A strong gathering of essays, criticism, addresses, introductions, and autobiographical commentaries written and published over the past eight years. "Writing criticism," Updike explains in an earlier collection of essays and occaisonal pieces, "is to writing fiction and poetry as hugging the shore is to sailing in the open sea." And so it may be, but plying the estuaries of art and literature in the Updike dinghy remains a pleasure of considerable magnitude. The new book takes its title from Queen Gertrude's admonition to Polonius: "More matter, with less art." Luckily, Updike doesn't stint on matter or art. Like its predecessor volumes, More Matter draws its appeal from Updike's shrewd judgment and unique verbal sparkle, but also from his cosmopolitan range. He moves easily from Kierkegaard to Lincoln and Melville; from Edmond Wilson to Camille Paglia or Joseph Brodsky or Junichiro Tanizaki. The list could go on for quite some time; this book is nearly 1,000 pages long. The abiding Updike themes of sex and religion and the manifold perplexities of American life are in abundant evidence, but a new one appears alongside them: it is old age. Updike is now 67 and has during the 1990s begun to ruminate about what it means to be old and how the US has changed during his lifetime. He touches on it frequently, as in an essay on the liberating suntan culture of the 1950s and '60s: "The young married beauties with whom my then wife and I spent great chunks of summer sunning on a broad beach north of Boston have in the subsequent decades gone from being nut-brown Pocahontases to looking like Sitting Bull, with a melancholy facial fissure for every broken treaty." The key word here is"melancholy," for it is the mood that stimulates a good many of Updike's insights throughout this superior collection. Updike declares in his preface that More Matter will be his last book of collected criticism. Let us hope he changes his mind.
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Product Details

  • ISBN-13: 9780449006283
  • Publisher: Random House Publishing Group
  • Publication date: 10/28/2000
  • Pages: 928
  • Sales rank: 1,423,201
  • Product dimensions: 6.10 (w) x 9.17 (h) x 1.57 (d)

Meet the Author

John Updike was born in Shillington, Pennsylvania, in 1932. He graduated from Harvard College in 1954 and spent a year in Oxford, England, at the Ruskin School of Drawing and Fine Art. From 1955 to 1957 he was a member of the staff of The New Yorker. His novels have won the Pulitzer Prize, the National Book Award, the National Book Critics Circle Award, the Rosenthal Foundation Award, and the William Dean Howells Medal. In 2007 he received the Gold Medal for Fiction from the American Academy of Arts and Letters. John Updike died in January 2009.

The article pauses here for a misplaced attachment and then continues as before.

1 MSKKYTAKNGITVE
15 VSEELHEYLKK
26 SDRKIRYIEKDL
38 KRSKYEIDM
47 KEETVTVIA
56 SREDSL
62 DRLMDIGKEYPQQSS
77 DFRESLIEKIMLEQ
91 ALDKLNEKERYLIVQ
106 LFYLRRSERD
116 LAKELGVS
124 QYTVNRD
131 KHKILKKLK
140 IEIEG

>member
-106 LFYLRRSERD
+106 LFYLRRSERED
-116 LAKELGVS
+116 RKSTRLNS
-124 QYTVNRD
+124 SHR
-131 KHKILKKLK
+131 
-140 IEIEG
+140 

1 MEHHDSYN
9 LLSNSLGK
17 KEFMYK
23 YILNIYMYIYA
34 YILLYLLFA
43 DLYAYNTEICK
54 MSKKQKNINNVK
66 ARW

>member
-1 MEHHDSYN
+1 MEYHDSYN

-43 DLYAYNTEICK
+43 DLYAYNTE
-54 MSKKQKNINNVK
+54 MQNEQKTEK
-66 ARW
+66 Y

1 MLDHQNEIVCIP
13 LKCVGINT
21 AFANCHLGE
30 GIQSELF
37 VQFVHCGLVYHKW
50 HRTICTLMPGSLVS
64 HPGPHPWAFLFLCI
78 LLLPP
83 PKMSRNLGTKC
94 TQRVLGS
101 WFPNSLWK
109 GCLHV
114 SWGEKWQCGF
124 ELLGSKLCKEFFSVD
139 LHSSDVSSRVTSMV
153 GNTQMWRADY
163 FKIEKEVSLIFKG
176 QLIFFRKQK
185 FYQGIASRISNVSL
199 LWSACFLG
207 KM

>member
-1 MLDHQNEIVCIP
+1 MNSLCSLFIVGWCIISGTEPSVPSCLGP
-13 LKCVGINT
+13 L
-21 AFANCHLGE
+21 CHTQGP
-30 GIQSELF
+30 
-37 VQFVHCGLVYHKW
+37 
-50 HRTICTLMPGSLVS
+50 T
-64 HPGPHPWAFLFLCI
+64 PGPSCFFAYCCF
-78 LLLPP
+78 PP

Biography

With an uncommonly varied oeuvre that includes poetry, criticism, essays, short stories, and novels, two-time Pulitzer Prize winner John Updike helped to change the face of late-20th-century American literature.

Born in Reading, Pennsylvania, Updike graduated summa cum laude from Harvard in 1954. Following a year of study in England, he joined the staff of The New Yorker, establishing a relationship with the magazine that continued until his death in January, 2009. For more than 50 years, he lived in two small towns in Massachusetts that inspired the settings for several of his stories.

In 1958, Updike's first collection of poetry was published. A year later, he made his fiction debut with The Poorhouse Fair. But it was his second novel, 1960's Rabbit, Run, that forged his reputation and introduced one of the most memorable characters in American fiction. Former small-town basketball star Harry "Rabbit" Angstrom struck a responsive chord with readers and critics alike and catapulted Updike into the literary stratosphere.

Updike would revisit Angstrom in 1971, 1981, and 1990, chronicling his hapless protagonist's jittery journey into undistinguished middle age in three melancholy bestsellers: Rabbit Redux, Rabbit Is Rich, and Rabbit at Rest. A concluding novella, "Rabbit Remembered," appeared in the 2001 story collection Licks of Love.

Although autobiographical elements appear in the Rabbit books, Updike's true literary alter ego was not Harry Angstrom but Harry Bech, a famously unproductive Jewish-American writer who starred in his own story cycle. In between -- indeed, far beyond -- his successful series, Updike went on to produce an astonishingly diverse string of novels. In addition, his criticism and short fiction became popular staples of distinguished literary publications.

Good To Know

Updike first became entranced by reading when he was a young boy growing up on an isolated farm in Pennsylvania. Afflicted with psoriasis and a stammer, he escaped his self-consciousness by immersing himself in drawing, writing, and reading.

An accomplished artist, Updike accepted a one-year fellowship to study painting at the Ruskin School of Drawing and Fine Arts at Oxford University. He decided to attend Harvard University because he was a big fan of the school's humor magazine, The Harvard Lampoon.

One of the most respected authors of the 20th century, Updike won every major literary prize in America, including the Guggenheim Fellow, the Rosenthal Award, the National Book Award in Fiction, the O. Henry Prize, the American Book Award, the National Book Critics Circle Award, the Union League Club Abraham Lincoln Award, the National Arts Club Medal of Honor, and the National Medal of the Arts.

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    1. Also Known As:
      John Hoyer Updike (full name)
    1. Date of Birth:
      March 18, 1932
    2. Place of Birth:
      Shillington, Pennsylvania
    1. Date of Death:
      January 27, 2009
    2. Place of Death:
      Beverly Farms, MA

Read an Excerpt